Google will be releasing its Core Algorithm update this month – is your website ready? Studies have shown that Google users prefer websites with an excellent page experience and are more likely to convert on these.
To meet these needs, Google is increasing the value of page experience metrics called Google Core Web Vitals in ranking criteria for search. How can you make sure that your site meets Google’s expectations?
What Are Google Core Web Vitals?
Google is changing its algorithm in a way that weighs on-page performance in terms of ranking. The new Core Web Vitals focus on the user experience once someone clicks on a web page from Google search engine results pages (SERPs).
They’re looking at three signals to measure how users experience interacting with a web page:
- Largest Contentful Paint: LCP is the time it takes for the main content of a page to load. The model LCP measurement is 2.5 seconds or faster.
- First Input Delay: The time it takes for a page to become interactive. A top measurement of FIP is less than 100 milliseconds.
- Cumulative Layout Shift is the visual stability of page content, meaning as few unexpected shifts as possible. The ideal measurement of CLS is less than 0.1.Visual Stability of Page Content.
On top of these three, there are four other signals Google will look for related to page experience:
- The mobile-friendliness of sites. When someone visits a page on their smartphone or tablet, the content must be meaningful and the on-page components interactive and open.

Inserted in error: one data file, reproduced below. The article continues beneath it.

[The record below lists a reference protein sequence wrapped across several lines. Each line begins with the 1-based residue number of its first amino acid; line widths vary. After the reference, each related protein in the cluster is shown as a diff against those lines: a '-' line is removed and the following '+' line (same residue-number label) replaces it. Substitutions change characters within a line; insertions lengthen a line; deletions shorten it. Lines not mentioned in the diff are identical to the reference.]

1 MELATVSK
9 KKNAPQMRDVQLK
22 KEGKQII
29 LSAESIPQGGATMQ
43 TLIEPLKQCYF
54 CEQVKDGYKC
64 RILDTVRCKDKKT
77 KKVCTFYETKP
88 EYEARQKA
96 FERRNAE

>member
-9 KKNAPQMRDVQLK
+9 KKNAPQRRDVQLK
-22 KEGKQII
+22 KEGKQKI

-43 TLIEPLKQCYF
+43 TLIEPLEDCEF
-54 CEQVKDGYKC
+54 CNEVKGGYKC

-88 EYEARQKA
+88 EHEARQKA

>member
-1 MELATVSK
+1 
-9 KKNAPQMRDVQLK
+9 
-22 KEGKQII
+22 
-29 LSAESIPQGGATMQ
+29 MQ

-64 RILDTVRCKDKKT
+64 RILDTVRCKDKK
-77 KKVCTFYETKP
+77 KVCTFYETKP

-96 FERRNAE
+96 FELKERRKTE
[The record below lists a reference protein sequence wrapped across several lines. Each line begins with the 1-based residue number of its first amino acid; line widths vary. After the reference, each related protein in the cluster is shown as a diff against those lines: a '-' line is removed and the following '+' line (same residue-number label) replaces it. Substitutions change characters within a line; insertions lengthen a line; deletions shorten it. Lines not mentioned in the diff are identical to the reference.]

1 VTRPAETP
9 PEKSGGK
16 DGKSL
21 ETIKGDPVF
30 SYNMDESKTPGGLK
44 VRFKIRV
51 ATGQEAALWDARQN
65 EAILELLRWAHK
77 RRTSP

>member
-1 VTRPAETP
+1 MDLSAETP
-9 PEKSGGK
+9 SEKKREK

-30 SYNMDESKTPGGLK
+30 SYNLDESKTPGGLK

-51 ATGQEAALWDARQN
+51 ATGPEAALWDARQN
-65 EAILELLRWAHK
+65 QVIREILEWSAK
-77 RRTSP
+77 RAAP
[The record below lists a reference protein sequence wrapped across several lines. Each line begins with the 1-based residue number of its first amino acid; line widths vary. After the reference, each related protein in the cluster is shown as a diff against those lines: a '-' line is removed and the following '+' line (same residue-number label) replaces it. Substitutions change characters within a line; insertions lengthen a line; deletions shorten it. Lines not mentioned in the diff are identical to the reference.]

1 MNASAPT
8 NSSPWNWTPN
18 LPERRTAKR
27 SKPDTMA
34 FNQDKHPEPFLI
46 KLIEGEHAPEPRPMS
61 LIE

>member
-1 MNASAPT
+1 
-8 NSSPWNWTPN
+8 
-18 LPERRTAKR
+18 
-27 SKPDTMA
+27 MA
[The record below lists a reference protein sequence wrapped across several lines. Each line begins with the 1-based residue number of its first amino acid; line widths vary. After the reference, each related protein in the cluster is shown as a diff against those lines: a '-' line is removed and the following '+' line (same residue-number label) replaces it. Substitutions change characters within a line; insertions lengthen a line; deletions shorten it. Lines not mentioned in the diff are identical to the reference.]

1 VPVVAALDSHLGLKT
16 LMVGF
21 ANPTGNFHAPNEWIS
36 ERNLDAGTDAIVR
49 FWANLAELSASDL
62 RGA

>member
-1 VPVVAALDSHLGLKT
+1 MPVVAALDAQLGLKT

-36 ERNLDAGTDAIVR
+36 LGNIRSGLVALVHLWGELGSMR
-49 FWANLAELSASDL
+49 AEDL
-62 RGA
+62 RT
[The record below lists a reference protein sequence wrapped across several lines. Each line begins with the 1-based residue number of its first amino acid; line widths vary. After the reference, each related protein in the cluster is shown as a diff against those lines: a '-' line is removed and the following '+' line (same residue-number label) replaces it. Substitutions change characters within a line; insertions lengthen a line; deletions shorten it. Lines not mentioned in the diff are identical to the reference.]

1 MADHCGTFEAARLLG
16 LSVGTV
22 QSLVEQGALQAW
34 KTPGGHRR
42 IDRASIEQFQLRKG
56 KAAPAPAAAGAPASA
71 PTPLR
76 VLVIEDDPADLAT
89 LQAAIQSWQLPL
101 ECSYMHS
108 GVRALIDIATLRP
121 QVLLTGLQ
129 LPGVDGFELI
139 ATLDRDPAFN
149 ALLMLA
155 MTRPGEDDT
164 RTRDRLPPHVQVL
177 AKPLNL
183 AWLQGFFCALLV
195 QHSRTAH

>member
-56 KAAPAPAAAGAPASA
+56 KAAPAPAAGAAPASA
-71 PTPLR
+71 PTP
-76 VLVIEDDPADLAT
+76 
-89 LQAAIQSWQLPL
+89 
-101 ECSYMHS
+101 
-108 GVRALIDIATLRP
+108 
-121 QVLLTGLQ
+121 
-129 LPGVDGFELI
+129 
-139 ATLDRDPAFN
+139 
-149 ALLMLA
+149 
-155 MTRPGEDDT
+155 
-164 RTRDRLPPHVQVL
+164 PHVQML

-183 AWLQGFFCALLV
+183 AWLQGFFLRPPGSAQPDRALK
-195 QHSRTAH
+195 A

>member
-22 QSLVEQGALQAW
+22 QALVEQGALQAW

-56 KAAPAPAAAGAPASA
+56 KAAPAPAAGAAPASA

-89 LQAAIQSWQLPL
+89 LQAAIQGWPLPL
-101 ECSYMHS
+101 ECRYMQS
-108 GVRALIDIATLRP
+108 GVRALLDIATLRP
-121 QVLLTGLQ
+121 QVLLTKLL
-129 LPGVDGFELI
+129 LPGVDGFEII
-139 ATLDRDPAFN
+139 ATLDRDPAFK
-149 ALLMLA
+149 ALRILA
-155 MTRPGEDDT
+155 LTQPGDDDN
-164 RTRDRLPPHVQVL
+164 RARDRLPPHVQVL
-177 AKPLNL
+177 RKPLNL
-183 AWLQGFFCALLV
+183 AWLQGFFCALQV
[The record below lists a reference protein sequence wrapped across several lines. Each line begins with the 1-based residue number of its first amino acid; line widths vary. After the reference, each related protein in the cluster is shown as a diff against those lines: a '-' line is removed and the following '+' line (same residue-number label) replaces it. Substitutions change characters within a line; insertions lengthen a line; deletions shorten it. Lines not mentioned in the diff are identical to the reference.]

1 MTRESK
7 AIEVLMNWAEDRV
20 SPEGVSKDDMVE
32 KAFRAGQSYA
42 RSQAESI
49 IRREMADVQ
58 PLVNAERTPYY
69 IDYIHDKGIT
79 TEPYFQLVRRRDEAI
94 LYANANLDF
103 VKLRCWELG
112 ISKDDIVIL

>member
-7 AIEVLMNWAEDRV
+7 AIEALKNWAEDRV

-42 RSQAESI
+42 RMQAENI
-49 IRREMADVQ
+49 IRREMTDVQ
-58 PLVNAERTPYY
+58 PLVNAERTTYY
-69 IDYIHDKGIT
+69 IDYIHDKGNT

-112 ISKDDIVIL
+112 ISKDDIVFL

- Safe browsing assesses a site for issues like hacked content, malware, and phishing. It ensures that visitors can navigate the pages securely.
- HTTPS ensures that the site’s association is secure.
- Non-intrusive interstitials make sure that no necessary on-page content is blocked for clients exploring the page.
Introducing New Labels In Search Results
There’s an expectation that Google will add another new feature to their search results: labels. These labels will indicate which site is more likely to give the user a better experience. They will be visuals indicators that tell the users when a website fits all the criteria of Core Web vitals.
Google tested this feature to check its feasibility, and it’s likely to be part of the update. All in all, the Core Web Vitals update is a more technical update rather than in past content-focused updates. It means that small businesses must begin optimizing their website as soon as possible!
How Can You Make Sure Your Website Is Ready For Core Web Vitals?
So, is your website ready for the Core Web Vitals update? One way you can check is with Google Search Console (GSC). If your site is verified, you can screen its present status in GSC’s Core Web Vitals Report of the GSC. It shows you the current presentation of a page, rating it with “Great,” “Need Improvement,” or “Poor.”
Other tools can help you evaluate page performance. Lighthouse, Page Speed Insights, and Chrome DevTools quantify the specs and help you understand what’s needed to fix them. Since the announcement of the update last November, Google reported a 70% increase in the number of users on Lighthouse and Page Speed Insights.
If you find you have a poor score, make the recommended changes or have a web team look after the updates. How well you take the recommendations towards Core Web Vitals will affect the quality score of pages.
The update will also rank different websites and pages that offer similar content depending on the user experience quality score. It will position your site for higher rankings than those who wait until after the update goes into effect.
More than that, though, is user perception. If all goes to plan with labels – maybe not this month, but it’s likely to happen eventually – the visual indicators will become a factor make choices to visit pages.
If your site is performing poorly on diagnostic sites, or you don’t have the experience to make the necessary changes, talk to SlyFox! We’re Google Partners, and our team understands the necessary work needed to meet and exceed the Core Web Vital update!